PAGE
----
Docket No. 7,115.
Decided February 27, 1970. Leave to appeal granted August 25, 1970. 383 Mich. 822.
Appeal from Jackson, Gordon W. Britten, J. Submitted Division 2 January 8, 1970, at Lansing. (Docket No. 7,115.) Decided February 27, 1970. Leave to appeal granted August 25, 1970. 383 Mich. 822.
Complaint by Letha Sifers, administratrix of the estate of Roger W. Sifers, against H. Solomon Horen for the negligent handling of a lawsuit. Defendant's motion for accelerated judgment denied. Defendant appeals. Plaintiff cross-appeals. Affirmed.
Kelly, Kelly Kelly, for plaintiff.
Anderson, Patch, Potter Patch, for defendant.
Before: LEVIN, P.J., and HOLBROOK and BRONSON, JJ.
Plaintiff herein is a resident of Jackson county and administratrix of the estate of her deceased son who was a resident of Michigan at the time of his death, the result of being fatally injured in an automobile accident occurring in the state of Kentucky. An agreed statement of facts has been filed which is restated in part as follows:
"Defendant is a resident of and a duly-licensed attorney-at-law in the state of Kentucky, who, in May, 1963, appeared at a seminar of lawyers at Saginaw, holding himself out to be a specialist in personal injury and negligence law and practice, and lectured to Michigan lawyers on the subject, said seminar continuing for some three days.
"The attorney for plaintiff in this cause, who had been retained by plaintiff in the original case, which was required to be filed in Kentucky, conferred with defendant at Saginaw as to the claim for death of plaintiff's son and, upon defendant's representations that he was fully qualified and competent to represent plaintiff in the courts of Kentucky in such action, retained defendant for such purpose, by letter agreement dated November 7, 1963, a copy of which is hereto attached and marked Exhibit E.
"After said defendant had filed the action in the Kentucky court, he again appeared in Michigan at a seminar of Michigan lawyers on personal injury law, this time at Detroit and, at his request, the attorney for plaintiff went to Detroit with plaintiff and her husband, where they met with defendant, who discussed the pending case with them, preparing their testimony, and advising them concerning their case, as attorney for plaintiffs, in preparation for the trial thereof.
"The case was tried at Louisville, Kentucky, in December, 1965, in the course of which trial, plaintiff claims defendant in the case offered to pay plaintiff the sum of $27,500 in settlement of the claim for death of her son, which offer defendant Horen advised plaintiff should not be accepted and, acting upon such advice, the settlement offer was rejected and a verdict was thereafter returned for defendant in said action and judgment entered thereon.
"Defendant filed an appeal from said judgment, but thereafter failed to take the necessary steps in prosecuting said appeal in accordance with the rules and laws of the state of Kentucky governing such appeals, which failure was concealed from the attorney for plaintiff by the refusal of defendant to answer written inquiries made to defendant in June, July, September, October and December, 1966, during which time defendant, by his inaction and refusal to inform plaintiff's attorney thereof, allowed the rights of plaintiff in said appeal to lapse and plaintiff's attorney learned, from the Kentucky Court of Appeals, in February, 1967, that said appeal had been dismissed on October 11, 1966.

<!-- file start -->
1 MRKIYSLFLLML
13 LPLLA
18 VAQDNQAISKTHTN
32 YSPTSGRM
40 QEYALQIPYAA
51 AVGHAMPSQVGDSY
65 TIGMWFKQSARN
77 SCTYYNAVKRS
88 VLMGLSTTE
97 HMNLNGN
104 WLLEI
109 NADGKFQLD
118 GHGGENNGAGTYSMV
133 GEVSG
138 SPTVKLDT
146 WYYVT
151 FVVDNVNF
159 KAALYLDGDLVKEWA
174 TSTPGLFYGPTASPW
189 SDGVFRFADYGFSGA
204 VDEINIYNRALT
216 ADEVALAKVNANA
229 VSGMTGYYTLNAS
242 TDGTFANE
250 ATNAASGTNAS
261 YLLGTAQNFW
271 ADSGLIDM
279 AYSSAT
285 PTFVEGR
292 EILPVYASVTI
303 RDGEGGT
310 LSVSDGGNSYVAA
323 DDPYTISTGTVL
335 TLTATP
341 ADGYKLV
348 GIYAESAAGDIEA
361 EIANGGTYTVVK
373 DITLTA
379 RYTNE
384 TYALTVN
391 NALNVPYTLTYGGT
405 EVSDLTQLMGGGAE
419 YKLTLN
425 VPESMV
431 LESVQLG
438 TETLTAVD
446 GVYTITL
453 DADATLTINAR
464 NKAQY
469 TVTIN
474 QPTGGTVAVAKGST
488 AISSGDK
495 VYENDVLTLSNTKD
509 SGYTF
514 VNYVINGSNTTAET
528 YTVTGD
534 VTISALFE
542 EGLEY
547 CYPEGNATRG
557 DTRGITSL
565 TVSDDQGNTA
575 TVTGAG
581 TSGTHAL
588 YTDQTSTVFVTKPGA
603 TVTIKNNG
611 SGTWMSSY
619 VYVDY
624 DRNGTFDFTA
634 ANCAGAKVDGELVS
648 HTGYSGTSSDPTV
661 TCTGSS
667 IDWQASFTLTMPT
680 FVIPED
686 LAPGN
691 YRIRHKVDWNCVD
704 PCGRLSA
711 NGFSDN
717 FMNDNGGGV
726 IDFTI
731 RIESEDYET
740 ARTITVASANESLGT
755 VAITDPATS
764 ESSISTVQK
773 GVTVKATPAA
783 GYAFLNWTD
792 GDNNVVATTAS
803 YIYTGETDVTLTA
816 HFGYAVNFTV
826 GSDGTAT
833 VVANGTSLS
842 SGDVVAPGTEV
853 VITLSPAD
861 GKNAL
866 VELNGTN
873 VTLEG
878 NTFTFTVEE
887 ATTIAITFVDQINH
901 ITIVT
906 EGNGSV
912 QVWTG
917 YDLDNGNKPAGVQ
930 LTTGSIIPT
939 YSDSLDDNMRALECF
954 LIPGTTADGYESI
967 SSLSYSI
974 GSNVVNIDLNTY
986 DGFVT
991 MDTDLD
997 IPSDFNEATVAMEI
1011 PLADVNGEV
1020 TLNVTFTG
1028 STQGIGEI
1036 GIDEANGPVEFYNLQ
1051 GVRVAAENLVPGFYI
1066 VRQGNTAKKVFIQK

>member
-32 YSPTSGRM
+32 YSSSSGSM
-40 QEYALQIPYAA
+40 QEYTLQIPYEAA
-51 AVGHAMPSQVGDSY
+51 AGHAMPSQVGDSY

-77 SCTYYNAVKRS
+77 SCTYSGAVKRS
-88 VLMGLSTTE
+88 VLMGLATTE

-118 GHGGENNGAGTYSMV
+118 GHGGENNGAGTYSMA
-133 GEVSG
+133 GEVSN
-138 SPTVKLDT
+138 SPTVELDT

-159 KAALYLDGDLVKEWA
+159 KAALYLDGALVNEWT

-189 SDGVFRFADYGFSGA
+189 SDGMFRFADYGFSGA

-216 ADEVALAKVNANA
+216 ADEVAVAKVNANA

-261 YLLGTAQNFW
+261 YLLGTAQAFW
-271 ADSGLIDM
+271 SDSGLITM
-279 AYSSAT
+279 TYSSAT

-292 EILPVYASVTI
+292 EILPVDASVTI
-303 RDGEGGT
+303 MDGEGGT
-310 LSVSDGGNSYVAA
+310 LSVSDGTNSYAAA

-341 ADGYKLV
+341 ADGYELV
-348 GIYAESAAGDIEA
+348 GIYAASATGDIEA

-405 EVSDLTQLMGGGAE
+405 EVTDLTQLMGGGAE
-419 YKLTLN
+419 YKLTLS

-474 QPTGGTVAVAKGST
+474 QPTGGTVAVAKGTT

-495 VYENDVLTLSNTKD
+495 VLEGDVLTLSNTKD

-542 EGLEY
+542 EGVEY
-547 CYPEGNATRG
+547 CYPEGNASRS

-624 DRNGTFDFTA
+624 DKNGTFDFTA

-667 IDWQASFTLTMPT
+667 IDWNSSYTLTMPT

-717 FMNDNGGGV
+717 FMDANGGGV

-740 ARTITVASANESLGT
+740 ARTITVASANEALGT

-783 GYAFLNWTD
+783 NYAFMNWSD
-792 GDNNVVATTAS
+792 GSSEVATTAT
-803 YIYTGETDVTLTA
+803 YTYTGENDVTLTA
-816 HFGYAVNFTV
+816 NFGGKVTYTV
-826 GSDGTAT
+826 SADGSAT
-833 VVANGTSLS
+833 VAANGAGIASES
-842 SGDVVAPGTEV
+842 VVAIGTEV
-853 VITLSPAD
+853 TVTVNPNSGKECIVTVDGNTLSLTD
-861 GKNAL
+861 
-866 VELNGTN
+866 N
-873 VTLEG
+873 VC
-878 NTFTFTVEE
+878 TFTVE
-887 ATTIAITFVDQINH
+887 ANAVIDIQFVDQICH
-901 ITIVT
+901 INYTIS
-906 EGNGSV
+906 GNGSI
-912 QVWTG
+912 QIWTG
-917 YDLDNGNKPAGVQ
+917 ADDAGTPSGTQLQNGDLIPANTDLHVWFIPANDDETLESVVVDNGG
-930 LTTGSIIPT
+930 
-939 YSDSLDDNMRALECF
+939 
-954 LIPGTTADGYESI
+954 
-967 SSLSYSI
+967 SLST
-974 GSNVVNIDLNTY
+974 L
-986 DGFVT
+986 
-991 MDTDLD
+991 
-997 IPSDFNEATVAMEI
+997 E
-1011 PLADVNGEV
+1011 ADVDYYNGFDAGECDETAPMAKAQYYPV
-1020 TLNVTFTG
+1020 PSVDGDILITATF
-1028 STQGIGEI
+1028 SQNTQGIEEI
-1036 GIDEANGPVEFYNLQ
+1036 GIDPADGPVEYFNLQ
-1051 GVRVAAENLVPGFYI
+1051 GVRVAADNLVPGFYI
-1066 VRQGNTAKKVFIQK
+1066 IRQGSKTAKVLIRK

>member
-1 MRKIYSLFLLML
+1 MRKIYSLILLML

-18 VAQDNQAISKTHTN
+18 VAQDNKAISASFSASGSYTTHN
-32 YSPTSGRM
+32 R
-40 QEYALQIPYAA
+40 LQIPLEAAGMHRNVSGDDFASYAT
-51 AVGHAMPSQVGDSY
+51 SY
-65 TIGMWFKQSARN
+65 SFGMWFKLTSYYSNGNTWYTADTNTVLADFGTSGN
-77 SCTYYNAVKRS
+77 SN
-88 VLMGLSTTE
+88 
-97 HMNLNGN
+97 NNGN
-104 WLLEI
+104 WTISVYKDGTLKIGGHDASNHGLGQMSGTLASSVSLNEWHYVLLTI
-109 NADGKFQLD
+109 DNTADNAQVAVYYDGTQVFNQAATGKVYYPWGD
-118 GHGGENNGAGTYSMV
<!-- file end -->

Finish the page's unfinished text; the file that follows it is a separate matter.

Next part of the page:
"On April 14, 1967, plaintiff filed suit against defendant in the circuit court for the county of Jackson, Michigan, to recover damages claimed to have been sustained by decedent's estate as the result of defendant's handling of said lawsuit in Kentucky. In her complaint, plaintiff alleges defendant `was guilty of negligence, gross negligence and fraudulent conduct in failing in the performance of his duties in the representation of said estate and in the prosecution of said appeal, as a direct and proximate result of which said appeal was dismissed on motion of defendant without hearing on the merits'. A summons and a copy of the complaint were served upon defendant by registered mail on December 11, 1967, this service being made by order of court under GCR 1963, 105.8."
Defendant filed a motion for accelerated judgment based upon the claim that the Michigan court did not have a general or limited personal jurisdiction over him. It was plaintiff's claim at the hearing on the motion that the Jackson county circuit court had limited personal jurisdiction over defendant under the provisions of CLS 1961, § 600.705(1), (2) (Stat Ann 1962 Rev § 27A.705, ) which reads:
"The existence of any of the following relationships between an individual or his agent and the state shall constitute a sufficient basis of jurisdiction to enable the courts of record of this state to exercise limited personal jurisdiction over such individual and to enable such courts to render personal judgments against such individual or his representative arising out of the act or acts which create any of the following relationships:
"(1) The transaction of any business within the state.
"(2) The doing or causing any act to be done, or consequences to occur, in the state resulting in an action for tort."